- Relatives struggle to comprehend, express 'our heartfelt sorrow'
- Gunman Adam Lanza was a 'challenge,' home-schooled, aunt says
- Parents divorced; mom was left 'very well off,' aunt says
- Father is a VP at GE Energy Financial Services, mother was homemaker
The mother of the man identified by authorities as the gunman behind an elementary school massacre
liked to play parlor games in a ladylike setting with neighbors, discussing their landscaping and backyard gardens in this charming exurb some 60 miles from New York City.
Nancy Lanza was a personable neighbor who lived on a block of spacious houses on a crest overlooking gentle hills, acquaintances said.
She and her family moved to the Sandy Hook neighborhood about 1998, raising two sons with husband Peter until the couple separated a few years ago.
"It was just a nice, normal family," neighbor Rhonda Cullen said Saturday, recalling a recurring neighborhood ladies night over the Bunco dice game.
"We used to joke with her that she'd do all this landscaping that no one could see because it all was in the back, and because her house was so set back," added Cullen.
At odds with this image of New England gentility was how the Lanza household possessed a cache of weapons -- including an assault-style rifle and two handguns -- in a community prized for its stillness.
Those weapons were found with Nancy Lanza
's younger son, Adam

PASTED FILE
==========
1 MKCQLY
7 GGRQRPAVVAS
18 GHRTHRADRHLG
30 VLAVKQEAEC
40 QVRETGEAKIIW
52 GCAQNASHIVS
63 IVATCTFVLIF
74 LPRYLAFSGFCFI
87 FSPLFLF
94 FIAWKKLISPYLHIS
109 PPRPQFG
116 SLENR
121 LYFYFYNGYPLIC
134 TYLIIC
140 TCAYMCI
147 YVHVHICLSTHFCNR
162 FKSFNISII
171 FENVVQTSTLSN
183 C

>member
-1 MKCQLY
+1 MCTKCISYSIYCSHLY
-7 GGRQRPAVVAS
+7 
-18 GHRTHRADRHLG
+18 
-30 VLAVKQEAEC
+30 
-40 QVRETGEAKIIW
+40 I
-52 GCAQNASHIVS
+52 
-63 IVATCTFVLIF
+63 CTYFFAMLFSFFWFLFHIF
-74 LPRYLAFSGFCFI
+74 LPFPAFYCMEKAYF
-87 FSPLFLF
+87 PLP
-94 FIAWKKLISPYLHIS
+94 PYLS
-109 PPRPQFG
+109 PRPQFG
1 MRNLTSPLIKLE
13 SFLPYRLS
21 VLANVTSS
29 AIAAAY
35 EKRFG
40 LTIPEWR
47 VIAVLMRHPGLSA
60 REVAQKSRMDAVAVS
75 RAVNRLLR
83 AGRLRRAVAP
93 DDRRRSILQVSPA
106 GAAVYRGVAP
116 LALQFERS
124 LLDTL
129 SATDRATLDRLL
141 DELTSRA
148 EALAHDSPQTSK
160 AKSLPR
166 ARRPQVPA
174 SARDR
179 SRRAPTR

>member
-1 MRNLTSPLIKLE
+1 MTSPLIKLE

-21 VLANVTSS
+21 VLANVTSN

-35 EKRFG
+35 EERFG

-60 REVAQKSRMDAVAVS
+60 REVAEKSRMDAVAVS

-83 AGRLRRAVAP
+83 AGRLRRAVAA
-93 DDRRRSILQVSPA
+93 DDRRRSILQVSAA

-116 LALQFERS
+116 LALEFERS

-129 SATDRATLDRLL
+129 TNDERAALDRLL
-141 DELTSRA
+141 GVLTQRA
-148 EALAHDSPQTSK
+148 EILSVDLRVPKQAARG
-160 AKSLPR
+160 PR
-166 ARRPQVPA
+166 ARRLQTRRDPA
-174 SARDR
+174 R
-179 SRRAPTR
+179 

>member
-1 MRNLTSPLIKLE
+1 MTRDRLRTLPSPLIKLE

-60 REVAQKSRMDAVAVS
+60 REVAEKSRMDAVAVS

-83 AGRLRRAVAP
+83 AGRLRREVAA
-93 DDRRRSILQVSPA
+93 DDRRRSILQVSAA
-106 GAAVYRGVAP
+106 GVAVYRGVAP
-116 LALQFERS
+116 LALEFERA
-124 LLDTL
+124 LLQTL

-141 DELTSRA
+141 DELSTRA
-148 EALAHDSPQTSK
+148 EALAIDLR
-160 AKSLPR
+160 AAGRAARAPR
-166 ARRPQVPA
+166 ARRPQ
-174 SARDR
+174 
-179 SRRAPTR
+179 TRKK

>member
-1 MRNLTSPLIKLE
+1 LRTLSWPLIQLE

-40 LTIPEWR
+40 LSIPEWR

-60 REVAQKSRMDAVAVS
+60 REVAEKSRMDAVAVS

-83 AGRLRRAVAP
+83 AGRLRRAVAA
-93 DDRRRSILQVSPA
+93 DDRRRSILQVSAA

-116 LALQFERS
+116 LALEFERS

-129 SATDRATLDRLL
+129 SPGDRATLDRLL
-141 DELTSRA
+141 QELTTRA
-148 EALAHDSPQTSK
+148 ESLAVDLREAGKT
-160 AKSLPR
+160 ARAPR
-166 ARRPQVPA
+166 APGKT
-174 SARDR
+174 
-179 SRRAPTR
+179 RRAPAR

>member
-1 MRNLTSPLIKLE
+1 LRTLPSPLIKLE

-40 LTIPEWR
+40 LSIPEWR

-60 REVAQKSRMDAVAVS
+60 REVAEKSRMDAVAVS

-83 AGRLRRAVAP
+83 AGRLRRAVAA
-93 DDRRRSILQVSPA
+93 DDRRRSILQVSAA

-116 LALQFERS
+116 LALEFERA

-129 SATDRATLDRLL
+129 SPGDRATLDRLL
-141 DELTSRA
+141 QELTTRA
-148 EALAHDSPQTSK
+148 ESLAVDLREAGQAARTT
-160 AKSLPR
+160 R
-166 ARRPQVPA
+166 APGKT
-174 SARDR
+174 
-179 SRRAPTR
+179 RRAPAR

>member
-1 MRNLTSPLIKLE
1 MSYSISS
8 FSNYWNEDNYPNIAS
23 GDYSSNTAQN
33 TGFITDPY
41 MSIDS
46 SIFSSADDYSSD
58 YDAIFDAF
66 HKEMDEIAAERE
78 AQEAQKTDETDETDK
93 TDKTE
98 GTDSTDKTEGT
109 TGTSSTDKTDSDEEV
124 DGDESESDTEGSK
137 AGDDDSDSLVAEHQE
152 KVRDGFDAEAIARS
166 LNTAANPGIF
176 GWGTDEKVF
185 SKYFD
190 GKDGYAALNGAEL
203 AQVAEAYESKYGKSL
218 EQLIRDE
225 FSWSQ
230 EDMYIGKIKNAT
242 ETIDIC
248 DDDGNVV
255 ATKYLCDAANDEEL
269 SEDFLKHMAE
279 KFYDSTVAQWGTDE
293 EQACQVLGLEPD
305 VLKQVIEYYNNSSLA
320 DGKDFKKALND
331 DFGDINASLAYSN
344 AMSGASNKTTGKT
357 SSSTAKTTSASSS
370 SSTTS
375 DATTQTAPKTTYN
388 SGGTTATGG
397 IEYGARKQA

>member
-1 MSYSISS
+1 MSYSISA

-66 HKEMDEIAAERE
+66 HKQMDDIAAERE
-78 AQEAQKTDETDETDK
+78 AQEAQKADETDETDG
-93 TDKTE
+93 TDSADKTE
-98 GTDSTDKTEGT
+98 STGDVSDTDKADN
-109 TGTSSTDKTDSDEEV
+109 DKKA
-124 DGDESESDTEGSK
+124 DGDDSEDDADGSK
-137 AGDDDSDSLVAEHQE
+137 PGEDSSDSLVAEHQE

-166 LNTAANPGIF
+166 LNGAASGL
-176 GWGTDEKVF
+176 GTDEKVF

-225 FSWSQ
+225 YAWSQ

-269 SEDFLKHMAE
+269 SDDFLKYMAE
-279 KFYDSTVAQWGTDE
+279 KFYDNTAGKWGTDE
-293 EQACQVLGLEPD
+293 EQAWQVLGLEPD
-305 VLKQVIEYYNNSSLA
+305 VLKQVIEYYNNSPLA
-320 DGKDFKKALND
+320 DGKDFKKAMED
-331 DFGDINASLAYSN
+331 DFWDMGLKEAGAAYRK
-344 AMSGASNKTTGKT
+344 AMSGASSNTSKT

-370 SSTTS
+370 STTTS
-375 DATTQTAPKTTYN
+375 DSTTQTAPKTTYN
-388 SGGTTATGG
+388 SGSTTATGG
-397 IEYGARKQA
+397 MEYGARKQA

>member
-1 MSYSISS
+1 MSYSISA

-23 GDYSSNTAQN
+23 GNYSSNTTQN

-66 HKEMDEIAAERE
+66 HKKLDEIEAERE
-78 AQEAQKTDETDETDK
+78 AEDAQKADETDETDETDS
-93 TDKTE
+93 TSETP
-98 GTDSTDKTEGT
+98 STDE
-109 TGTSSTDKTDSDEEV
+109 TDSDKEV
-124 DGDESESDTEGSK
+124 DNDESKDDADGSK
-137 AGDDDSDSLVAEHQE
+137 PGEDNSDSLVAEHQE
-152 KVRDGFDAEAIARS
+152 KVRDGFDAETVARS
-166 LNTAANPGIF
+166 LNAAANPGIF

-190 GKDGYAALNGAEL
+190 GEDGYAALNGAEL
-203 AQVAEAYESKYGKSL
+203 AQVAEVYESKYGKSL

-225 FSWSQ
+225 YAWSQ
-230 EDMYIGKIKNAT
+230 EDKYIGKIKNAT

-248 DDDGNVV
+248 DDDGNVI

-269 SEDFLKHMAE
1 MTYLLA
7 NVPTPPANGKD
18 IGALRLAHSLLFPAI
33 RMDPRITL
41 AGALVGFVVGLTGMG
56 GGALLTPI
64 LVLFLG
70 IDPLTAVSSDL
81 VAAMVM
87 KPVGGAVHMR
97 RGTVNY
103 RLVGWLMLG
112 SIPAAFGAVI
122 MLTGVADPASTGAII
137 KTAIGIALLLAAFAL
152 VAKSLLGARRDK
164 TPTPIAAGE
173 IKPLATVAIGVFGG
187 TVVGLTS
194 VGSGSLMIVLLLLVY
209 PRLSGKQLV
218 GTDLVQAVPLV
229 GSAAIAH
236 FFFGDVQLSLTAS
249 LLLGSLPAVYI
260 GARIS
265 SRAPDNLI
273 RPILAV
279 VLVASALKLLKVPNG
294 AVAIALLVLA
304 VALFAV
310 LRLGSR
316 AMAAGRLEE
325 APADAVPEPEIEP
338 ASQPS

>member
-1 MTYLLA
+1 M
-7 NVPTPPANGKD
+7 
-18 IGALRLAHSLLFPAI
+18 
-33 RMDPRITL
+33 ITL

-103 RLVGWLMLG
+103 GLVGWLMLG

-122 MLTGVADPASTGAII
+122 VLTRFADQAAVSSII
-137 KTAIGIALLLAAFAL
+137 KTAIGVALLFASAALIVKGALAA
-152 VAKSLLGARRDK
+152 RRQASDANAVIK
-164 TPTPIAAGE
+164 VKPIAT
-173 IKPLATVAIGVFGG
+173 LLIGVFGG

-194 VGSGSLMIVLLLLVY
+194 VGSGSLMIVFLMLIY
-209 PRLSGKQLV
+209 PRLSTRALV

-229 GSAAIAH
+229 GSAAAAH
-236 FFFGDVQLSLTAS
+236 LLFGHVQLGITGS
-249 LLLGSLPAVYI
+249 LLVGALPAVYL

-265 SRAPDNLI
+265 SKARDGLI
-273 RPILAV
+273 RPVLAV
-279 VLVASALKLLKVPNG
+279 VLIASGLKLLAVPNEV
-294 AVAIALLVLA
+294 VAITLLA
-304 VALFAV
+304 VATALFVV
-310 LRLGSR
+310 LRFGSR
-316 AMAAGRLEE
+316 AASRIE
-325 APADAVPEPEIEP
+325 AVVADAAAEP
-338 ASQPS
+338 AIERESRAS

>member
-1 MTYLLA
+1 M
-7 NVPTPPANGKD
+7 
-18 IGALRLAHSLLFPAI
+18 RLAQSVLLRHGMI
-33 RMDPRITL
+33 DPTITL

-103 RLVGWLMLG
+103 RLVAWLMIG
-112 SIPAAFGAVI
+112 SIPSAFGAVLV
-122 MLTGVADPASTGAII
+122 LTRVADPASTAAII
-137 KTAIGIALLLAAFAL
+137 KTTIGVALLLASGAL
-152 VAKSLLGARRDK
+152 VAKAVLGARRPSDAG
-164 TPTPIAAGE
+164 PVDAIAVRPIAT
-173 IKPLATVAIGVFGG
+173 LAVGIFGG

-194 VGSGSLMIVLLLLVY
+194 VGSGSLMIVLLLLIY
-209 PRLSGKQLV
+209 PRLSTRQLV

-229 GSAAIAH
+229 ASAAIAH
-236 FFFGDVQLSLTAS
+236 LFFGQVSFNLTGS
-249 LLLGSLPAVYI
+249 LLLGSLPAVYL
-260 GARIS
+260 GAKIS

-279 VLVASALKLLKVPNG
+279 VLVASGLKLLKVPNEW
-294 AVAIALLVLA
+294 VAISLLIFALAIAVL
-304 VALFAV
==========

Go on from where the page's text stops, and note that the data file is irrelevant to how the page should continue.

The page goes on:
, 20 -- whom three law enforcement officials said was the gunman in Friday's mass shooting at Sandy Hook Elementary School.
After gunfire at the school killed 20 children and six adults -- the second deadliest school shooting in U.S. history -- the shooter killed himself, officials said.
Before Friday's rampage, authorities said, Adam Lanza killed his mother in her home in Newtown's Sandy Hook community, after which the school takes its name. Adam was living with his mother, two law enforcement sources said. The other son, Ryan, was living in New Jersey.
Said Cullen, struggling to make sense of the weaponry and the carnage: "Something doesn't add up."
Marsha Lanza, an aunt to Adam Lanza, described him as a "quiet, nice kid," but he had issues with learning, she said. Her husband is brother to Adam Lanza's father.
"He was definitely the challenge of the family in that house. Every family has one," she told CNN affiliate WLS
. "They have one. I have one. But never in trouble with the law, never in trouble with anything."
She said Adam Lanza's mother "battled" with the school board and ended up having her son home-schooled.